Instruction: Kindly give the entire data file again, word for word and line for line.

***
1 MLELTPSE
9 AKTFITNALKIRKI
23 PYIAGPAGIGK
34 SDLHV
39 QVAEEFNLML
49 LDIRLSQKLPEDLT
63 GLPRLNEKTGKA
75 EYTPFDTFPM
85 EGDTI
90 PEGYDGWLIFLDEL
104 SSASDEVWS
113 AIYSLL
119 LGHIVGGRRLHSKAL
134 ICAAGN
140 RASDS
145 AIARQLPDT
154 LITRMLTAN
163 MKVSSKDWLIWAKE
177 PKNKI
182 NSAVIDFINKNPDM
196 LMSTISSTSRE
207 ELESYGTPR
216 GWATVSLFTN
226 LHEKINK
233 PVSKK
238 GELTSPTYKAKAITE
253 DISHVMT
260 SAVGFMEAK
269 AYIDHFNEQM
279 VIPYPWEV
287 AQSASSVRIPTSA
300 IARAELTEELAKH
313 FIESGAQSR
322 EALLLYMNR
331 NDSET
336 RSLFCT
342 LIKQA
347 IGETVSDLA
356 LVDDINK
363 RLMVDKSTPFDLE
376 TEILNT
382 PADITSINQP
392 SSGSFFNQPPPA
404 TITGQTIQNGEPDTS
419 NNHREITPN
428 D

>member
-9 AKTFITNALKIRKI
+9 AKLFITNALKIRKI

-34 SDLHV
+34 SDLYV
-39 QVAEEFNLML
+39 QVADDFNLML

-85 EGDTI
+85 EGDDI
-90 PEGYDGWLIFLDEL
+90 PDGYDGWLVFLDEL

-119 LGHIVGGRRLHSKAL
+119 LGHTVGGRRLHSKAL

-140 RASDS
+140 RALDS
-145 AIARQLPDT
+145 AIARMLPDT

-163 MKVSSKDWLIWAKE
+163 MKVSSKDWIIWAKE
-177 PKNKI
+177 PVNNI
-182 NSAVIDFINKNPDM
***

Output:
1 MLELTPSE
9 AKTFITNALKIRKI
23 PYIAGPAGIGK
34 SDLHV
39 QVAEEFNLML
49 LDIRLSQKLPEDLT
63 GLPRLNEKTGKA
75 EYTPFDTFPM
85 EGDTI
90 PEGYDGWLIFLDEL
104 SSASDEVWS
113 AIYSLL
119 LGHIVGGRRLHSKAL
134 ICAAGN
140 RASDS
145 AIARQLPDT
154 LITRMLTAN
163 MKVSSKDWLIWAKE
177 PKNKI
182 NSAVIDFINKNPDM
196 LMSTISSTSRE
207 ELESYGTPR
216 GWATVSLFTN
226 LHEKINK
233 PVSKK
238 GELTSPTYKAKAITE
253 DISHVMT
260 SAVGFMEAK
269 AYIDHFNEQM
279 VIPYPWEV
287 AQSASSVRIPTSA
300 IARAELTEELAKH
313 FIESGAQSR
322 EALLLYMNR
331 NDSET
336 RSLFCT
342 LIKQA
347 IGETVSDLA
356 LVDDINK
363 RLMVDKSTPFDLE
376 TEILNT
382 PADITSINQP
392 SSGSFFNQPPPA
404 TITGQTIQNGEPDTS
419 NNHREITPN
428 D

>member
-9 AKTFITNALKIRKI
+9 AKLFITNALKIRKI

-34 SDLHV
+34 SDLYV
-39 QVAEEFNLML
+39 QVADDFNLML

-85 EGDTI
+85 EGDDI
-90 PEGYDGWLIFLDEL
+90 PDGYDGWLVFLDEL

-119 LGHIVGGRRLHSKAL
+119 LGHTVGGRRLHSKAL

-140 RASDS
+140 RALDS
-145 AIARQLPDT
+145 AIARMLPDT

-163 MKVSSKDWLIWAKE
+163 MKVSSKDWIIWAKE
-177 PKNKI
+177 PVNNI
-182 NSAVIDFINKNPDM